Too Much to Carry?

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By Liza Mundy
Sunday, May 20, 2007

THE MEDICAL PRACTICE OF MARK EVANS IS LOCATED ON THE GROUND FLOOR OF A MANHATTAN TOWNHOUSE, nestled discreetly among the restaurants and nail salons of the Upper East Side. To be admitted, patients must ring a buzzer and wait for the door to open before taking a seat inside the crowded waiting room.

Down the hall in a tiny examining room one morning, a sonographer named Rachel Greenbaum was sitting on a high stool next to an ultrasound machine. "Do you want to see the screen?" she asked one of Evans's patients, who was lying unhappily on an examining table. The woman, pale-skinned, fine-featured, tall, in her 30s, was wearing a hospital gown. Beside the woman was her husband, sitting in a chair, holding his wife's hand. He too was pale, and, like his wife, he looked miserable. "Yes, I'd like to see them," the woman on the table said firmly.

"I'll just take a few pictures, and I'll show them to you," Greenbaum said.

"Them" referred to the three fetuses in the woman's belly, a long sought pregnancy achieved by in vitro fertilization. The woman and her husband were about to turn their triplets into twins in a procedure known as selective reduction.

Selective reduction is one of the most unpleasant facts of fertility medicine, which has helped hundreds of thousands of couples have children but has also produced a sharp rise in high-risk multiple pregnancies. There is no way to know how many pregnancies achieved by fertility treatment start out as triplets or quadruplets and are quietly reduced to something more manageable. The U.S. Centers for Disease Control and Prevention, which publishes an annual report on fertility clinic outcomes, does not include selective-reduction figures because of the reluctance to report them.

The industry doesn't publish them, either. "This is a very sensitive topic," says David Grainger, president of the Society for Assisted Reproductive Technology, the membership group for IVF clinics. It's sensitive, personally, for patients, but also politically, for doctors.

Mark Evans is one of the few doctors in the country who not only performs reductions but also is willing to discuss all qualms, ethics, issues, outcomes. Evans, who describes himself as an obstetrician-geneticist, is a pioneer in fetal therapy. Using stem-cell transplants, he developed the first in-utero correction of SCID, a genetic disorder that severely compromises the immune system. He has also pioneered fetal surgeries, including bladder shunts for fetuses with urological obstructions. The goal of his practice is the delivery of a healthy baby. In some cases, this can be achieved by treating a fetus in utero. In some cases, it is achieved by sacrificing a fetus in utero.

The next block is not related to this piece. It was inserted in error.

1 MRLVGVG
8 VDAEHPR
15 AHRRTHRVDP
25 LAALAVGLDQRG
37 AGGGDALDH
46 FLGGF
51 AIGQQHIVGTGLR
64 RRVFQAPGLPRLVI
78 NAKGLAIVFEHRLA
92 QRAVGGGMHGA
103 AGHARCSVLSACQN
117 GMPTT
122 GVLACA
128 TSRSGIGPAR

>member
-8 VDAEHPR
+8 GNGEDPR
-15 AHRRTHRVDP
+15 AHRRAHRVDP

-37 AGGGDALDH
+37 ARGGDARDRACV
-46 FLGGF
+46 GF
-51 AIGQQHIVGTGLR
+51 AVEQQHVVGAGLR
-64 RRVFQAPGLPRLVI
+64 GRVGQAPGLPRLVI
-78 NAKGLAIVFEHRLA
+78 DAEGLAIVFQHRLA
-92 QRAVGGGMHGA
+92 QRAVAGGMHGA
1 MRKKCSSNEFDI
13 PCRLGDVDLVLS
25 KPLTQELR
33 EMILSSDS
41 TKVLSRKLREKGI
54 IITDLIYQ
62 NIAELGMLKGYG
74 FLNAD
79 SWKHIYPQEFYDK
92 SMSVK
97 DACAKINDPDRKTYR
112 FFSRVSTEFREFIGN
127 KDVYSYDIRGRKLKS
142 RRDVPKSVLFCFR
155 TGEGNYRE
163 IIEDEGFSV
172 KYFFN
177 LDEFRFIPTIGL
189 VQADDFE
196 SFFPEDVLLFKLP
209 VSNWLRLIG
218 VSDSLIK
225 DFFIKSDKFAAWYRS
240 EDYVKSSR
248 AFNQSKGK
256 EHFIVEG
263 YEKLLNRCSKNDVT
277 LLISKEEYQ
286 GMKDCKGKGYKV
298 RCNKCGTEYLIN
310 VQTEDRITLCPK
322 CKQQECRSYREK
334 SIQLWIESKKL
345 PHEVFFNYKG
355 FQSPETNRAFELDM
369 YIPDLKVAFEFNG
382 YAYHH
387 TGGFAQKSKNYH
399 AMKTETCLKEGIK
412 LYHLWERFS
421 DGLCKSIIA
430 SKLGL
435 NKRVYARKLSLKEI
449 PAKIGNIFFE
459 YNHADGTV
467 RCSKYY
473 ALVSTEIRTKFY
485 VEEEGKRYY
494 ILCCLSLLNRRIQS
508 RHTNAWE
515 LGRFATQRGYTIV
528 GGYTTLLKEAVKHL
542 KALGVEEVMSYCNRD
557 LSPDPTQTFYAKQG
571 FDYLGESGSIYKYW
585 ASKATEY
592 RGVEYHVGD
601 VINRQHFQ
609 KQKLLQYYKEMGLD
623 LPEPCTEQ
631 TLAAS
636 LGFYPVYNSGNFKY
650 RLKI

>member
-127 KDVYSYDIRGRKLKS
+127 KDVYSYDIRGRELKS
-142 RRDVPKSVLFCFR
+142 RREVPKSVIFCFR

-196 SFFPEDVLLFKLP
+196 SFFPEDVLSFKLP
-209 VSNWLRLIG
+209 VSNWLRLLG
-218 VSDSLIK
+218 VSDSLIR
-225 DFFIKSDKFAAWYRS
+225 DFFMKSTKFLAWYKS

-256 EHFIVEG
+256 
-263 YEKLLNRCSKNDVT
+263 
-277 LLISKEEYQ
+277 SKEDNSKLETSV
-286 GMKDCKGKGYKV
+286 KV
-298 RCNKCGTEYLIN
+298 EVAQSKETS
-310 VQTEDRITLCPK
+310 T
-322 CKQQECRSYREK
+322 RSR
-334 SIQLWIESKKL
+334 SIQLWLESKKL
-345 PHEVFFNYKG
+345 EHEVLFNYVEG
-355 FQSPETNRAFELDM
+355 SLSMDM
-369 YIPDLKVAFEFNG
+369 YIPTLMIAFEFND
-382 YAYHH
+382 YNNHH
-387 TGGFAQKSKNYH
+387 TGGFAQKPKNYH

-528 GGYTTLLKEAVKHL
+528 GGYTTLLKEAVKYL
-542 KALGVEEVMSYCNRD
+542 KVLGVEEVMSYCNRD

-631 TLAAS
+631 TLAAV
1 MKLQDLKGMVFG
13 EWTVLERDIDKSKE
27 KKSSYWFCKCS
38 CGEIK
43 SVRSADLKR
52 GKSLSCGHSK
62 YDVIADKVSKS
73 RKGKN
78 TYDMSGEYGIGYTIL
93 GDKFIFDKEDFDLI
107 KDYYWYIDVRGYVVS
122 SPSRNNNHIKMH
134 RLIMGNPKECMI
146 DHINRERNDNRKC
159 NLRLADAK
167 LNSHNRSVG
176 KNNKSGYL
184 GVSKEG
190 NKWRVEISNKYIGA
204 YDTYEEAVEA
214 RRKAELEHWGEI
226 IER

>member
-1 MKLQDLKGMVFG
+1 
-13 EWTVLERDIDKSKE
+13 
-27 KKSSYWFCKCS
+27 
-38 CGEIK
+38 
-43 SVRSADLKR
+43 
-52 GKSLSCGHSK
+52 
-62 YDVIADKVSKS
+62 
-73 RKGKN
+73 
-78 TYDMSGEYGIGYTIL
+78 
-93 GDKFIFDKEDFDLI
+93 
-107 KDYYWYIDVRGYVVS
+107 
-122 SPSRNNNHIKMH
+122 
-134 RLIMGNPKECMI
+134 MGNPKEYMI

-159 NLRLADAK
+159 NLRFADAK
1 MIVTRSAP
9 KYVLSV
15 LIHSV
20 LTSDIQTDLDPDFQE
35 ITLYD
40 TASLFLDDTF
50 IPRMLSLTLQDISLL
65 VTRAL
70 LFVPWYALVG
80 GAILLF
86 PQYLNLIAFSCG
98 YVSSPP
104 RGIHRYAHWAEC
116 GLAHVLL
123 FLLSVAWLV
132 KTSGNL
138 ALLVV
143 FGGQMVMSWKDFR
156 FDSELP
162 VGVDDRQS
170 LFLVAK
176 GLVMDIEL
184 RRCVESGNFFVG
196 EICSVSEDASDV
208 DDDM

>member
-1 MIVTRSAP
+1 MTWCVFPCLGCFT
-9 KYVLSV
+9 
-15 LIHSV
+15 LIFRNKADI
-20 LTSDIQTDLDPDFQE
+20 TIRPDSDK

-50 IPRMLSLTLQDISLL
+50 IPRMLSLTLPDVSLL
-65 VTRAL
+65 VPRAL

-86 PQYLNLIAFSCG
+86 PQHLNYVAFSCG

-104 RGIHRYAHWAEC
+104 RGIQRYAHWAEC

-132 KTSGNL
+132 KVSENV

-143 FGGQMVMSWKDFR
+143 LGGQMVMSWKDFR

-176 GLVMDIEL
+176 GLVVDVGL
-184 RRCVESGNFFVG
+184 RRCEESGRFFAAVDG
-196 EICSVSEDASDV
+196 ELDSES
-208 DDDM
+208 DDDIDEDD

In 2005, I spent two days with Evans, where the first reduction patient was the distressed woman who had become pregnant with triplets. Triplets pregnancies are far riskier than most people realize: Carrying three babies to term would more than double the woman's risk of developing the most severe diseases of pregnancy, such as preeclampsia. The average triplet is born two months premature, significantly raising the risk of disabilities such as cerebral palsy and of lifelong damage to the infant's lungs, eyes, brain and other organs. By reducing the pregnancy to twins, the woman and her husband would decrease the risk of severe prematurity. And the risk of losing her entire pregnancy would fall from 15 percent to 4 percent.

As she was having her sonogram, the patient told Greenbaum how she'd ended up there. After suffering a series of miscarriages, she and her husband had IVF performed, producing three embryos. To maximize the chances of a successful pregnancy, all three embryos were put into her uterus. All three took.

"Triplets," Greenbaum said.

"So they tell me," the woman said, her voice hollow.

And, sure enough, on Greenbaum's screen were three little honeycombed chambers with three fetuses growing in them. The fetuses were moving and waving their limbs; even at this point, approaching 12 weeks of gestation, they were clearly human, at that big-headed-could-be-an-alien-but-definitely-not-a-kitten stage of development. Evans has found this to be the best window of time in which to perform a reduction. Waiting that long provides time to see whether the pregnancy might reduce itself naturally through miscarriage, and lets the fetuses develop to the point where genetic testing can be done to see which are chromosomally normal.


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